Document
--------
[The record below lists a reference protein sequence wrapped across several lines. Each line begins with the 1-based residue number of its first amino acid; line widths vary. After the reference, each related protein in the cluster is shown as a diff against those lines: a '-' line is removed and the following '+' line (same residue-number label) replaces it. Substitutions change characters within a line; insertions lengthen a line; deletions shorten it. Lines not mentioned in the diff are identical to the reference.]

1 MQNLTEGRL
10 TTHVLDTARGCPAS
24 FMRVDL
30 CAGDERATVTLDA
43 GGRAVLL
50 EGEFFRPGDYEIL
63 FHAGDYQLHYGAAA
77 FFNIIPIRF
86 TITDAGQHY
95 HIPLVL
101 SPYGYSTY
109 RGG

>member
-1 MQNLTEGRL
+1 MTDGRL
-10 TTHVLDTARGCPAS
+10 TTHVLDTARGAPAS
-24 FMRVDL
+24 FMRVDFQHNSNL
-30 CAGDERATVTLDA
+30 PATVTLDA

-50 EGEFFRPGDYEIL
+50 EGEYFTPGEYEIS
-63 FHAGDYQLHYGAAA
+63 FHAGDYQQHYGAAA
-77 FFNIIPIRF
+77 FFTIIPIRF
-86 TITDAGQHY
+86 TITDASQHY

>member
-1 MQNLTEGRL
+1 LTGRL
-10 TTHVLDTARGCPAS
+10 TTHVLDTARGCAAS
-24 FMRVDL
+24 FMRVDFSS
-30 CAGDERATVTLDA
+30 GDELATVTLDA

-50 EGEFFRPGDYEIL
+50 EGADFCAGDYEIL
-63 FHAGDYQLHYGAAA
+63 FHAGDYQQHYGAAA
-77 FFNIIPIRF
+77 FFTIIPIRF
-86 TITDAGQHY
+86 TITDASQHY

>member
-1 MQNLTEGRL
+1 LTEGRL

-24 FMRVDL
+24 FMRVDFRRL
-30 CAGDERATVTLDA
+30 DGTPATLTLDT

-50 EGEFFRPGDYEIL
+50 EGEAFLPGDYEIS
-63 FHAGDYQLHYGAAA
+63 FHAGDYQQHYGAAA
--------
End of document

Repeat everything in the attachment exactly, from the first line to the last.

[The record below lists a reference protein sequence wrapped across several lines. Each line begins with the 1-based residue number of its first amino acid; line widths vary. After the reference, each related protein in the cluster is shown as a diff against those lines: a '-' line is removed and the following '+' line (same residue-number label) replaces it. Substitutions change characters within a line; insertions lengthen a line; deletions shorten it. Lines not mentioned in the diff are identical to the reference.]

1 MQNLTEGRL
10 TTHVLDTARGCPAS
24 FMRVDL
30 CAGDERATVTLDA
43 GGRAVLL
50 EGEFFRPGDYEIL
63 FHAGDYQLHYGAAA
77 FFNIIPIRF
86 TITDAGQHY
95 HIPLVL
101 SPYGYSTY
109 RGG

>member
-1 MQNLTEGRL
+1 MTDGRL
-10 TTHVLDTARGCPAS
+10 TTHVLDTARGAPAS
-24 FMRVDL
+24 FMRVDFQHNSNL
-30 CAGDERATVTLDA
+30 PATVTLDA

-50 EGEFFRPGDYEIL
+50 EGEYFTPGEYEIS
-63 FHAGDYQLHYGAAA
+63 FHAGDYQQHYGAAA
-77 FFNIIPIRF
+77 FFTIIPIRF
-86 TITDAGQHY
+86 TITDASQHY

>member
-1 MQNLTEGRL
+1 LTGRL
-10 TTHVLDTARGCPAS
+10 TTHVLDTARGCAAS
-24 FMRVDL
+24 FMRVDFSS
-30 CAGDERATVTLDA
+30 GDELATVTLDA

-50 EGEFFRPGDYEIL
+50 EGADFCAGDYEIL
-63 FHAGDYQLHYGAAA
+63 FHAGDYQQHYGAAA
-77 FFNIIPIRF
+77 FFTIIPIRF
-86 TITDAGQHY
+86 TITDASQHY

>member
-1 MQNLTEGRL
+1 LTEGRL

-24 FMRVDL
+24 FMRVDFRRL
-30 CAGDERATVTLDA
+30 DGTPATLTLDT

-50 EGEFFRPGDYEIL
+50 EGEAFLPGDYEIS
-63 FHAGDYQLHYGAAA
+63 FHAGDYQQHYGAAA